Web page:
Gujarati Wedding Guide | USA Indian Weddings (2020)
Updated: May 28, 2020
To Garba or Not to Garba?
In this article I'm going to explain to the American born Patel/Shah/Mehta how to have an awesome Gujarati wedding, whether in the Bay area, New Jersey, Michigan, London, Hong Kong, Surat , Bangkok or wherever you find Gujarati's.
I've planned over 300 Gujarati weddings in America/Hawaii/Mexico/Thailand and I'm also married to a Gujarati bride myself :) You can take this as an informal Gujarati wedding checklist on top of the most things you need to do for a typical Indian wedding.
I'll also explain some Gujarati customs we see which are still done in weddings in the USA or UK or Canada.
We'll discuss how to deal with your Gujarati family (or your soon to be Gujarati groom's family) and have a stress free weekend, as often times the only people who don't enjoy themselves at a desi wedding are the couple!
If you're a first time guest of a Gujarati wedding, this article will also help.
Majority of Indian Weddings in America are Gujarati
Gujarati's are all over the place, and so are their weddings! Of all the Indian weddings we do in America or Canada, at least 60% of the Indian ones have a Patel or a Shah in the mix.
That being said, with regards to South Asian functions here are tips you need to know when planning a Gujarati wedding.
How is a Gujarati Wedding Different than a normal Indian Wedding?
It's not that they're different, it's just that Gujarati weddings are a TYPE of Indian wedding in which the community has its roots in the state of Gujarat, which is in the North west part of India.
When the average American or European thinks of Indian weddings, many of them will think of Chicken Tikka Masala, garlic naan, mehndi (henna hand paint), colorful fashion and free-flowing alcohol. Well...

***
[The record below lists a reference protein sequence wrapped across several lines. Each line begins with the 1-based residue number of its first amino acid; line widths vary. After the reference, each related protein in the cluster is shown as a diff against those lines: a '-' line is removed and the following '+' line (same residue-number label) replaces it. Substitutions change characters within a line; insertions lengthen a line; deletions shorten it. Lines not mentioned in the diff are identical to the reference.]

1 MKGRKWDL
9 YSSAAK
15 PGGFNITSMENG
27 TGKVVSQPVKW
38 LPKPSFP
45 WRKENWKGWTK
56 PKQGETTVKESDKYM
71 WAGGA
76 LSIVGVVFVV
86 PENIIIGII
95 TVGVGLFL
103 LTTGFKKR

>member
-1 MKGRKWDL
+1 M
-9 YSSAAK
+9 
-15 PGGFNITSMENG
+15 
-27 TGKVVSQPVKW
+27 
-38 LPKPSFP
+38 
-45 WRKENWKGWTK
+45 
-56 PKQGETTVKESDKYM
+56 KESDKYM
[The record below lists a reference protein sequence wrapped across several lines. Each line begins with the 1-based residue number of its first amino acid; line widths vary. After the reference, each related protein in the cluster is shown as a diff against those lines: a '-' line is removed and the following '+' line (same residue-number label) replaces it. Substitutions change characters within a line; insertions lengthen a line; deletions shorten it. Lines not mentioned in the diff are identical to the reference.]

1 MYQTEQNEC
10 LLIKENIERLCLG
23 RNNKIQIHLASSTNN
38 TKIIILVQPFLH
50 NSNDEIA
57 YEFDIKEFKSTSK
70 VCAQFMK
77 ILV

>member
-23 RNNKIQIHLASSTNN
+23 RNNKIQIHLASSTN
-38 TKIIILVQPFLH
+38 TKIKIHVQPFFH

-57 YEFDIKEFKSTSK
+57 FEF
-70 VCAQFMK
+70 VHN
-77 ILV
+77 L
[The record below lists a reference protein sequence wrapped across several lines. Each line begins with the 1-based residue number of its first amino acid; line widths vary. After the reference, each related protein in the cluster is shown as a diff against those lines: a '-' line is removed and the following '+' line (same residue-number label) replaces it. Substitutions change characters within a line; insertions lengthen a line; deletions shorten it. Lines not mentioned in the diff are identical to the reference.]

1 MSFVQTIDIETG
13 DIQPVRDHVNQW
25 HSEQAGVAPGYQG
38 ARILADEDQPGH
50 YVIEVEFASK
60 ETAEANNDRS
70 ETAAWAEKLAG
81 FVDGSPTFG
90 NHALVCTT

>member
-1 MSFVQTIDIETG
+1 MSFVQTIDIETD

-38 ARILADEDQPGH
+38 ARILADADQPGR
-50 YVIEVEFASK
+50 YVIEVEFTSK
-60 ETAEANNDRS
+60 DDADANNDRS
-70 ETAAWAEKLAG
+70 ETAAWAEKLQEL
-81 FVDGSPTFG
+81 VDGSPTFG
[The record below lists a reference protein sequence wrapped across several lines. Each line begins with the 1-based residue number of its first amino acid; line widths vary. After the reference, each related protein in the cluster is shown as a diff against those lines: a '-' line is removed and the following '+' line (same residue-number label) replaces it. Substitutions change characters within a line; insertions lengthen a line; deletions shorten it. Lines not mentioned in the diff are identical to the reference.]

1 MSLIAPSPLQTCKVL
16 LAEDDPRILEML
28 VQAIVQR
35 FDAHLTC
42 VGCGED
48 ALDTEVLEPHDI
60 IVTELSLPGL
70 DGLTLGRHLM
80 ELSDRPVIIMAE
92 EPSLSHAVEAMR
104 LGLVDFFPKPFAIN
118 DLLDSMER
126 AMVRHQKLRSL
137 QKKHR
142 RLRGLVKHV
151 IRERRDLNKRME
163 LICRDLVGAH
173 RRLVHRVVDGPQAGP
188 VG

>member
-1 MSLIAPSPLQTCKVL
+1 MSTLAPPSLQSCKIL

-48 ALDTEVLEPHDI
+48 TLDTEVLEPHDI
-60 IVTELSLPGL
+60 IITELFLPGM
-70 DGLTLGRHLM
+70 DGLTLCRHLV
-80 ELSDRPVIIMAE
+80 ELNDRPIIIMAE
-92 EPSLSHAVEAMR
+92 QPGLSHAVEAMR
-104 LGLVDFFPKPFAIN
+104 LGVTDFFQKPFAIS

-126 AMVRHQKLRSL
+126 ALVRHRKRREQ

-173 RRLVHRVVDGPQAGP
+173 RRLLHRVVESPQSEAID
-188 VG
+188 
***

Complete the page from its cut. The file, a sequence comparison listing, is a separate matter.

If you're attending a wedding in India, in Gujarat itself, you can probably nix the alcohol and meat.
If in America, there is a 40% chance you can nix the meat and a 30% chance you can nix the alcohol.
Many Guju (short form for Gujarati) weddings in either country will likely have a Garba, which I'll explain below.
Guju's are very big on fashion, fabrics and jewelry so expect a bit more colorful affair than just shirt and ties!
On the whole, they'll likely be a bit more conservative than a Punjabi wedding but probably a bigger party than a South Indian wedding.
What are the Priorities in a Gujarati Wedding?
Tradition and Customs (e.g. having a small ceremony to purify the bride and groom, aka the haldi, pithi or Vidhi)
Alcohol (many major US weddings now have but not a massive priority)
Sangeet (many will opt instead for Garba)
Ways to Make Your Gujarati Wedding Memorable
We DJ Gujarati weddings pretty much weekly, and below is the best of the best advice on how to make sure that you're stands out. If you're completely clueless about what to do, read the whole thing. If you're on the fence about how to make your wedding hip but also keep the Guju aunties and uncles content, I suggest you skim and read closely!
As always we have a huge Gujarati team on staff so feel free to comment your specific questions!
1. When in Doubt...Garba.
For the Newbies, Wait...What is a Garba?
Garba is a Gujarati folk dance form coordinated by people clapping generally in a circle.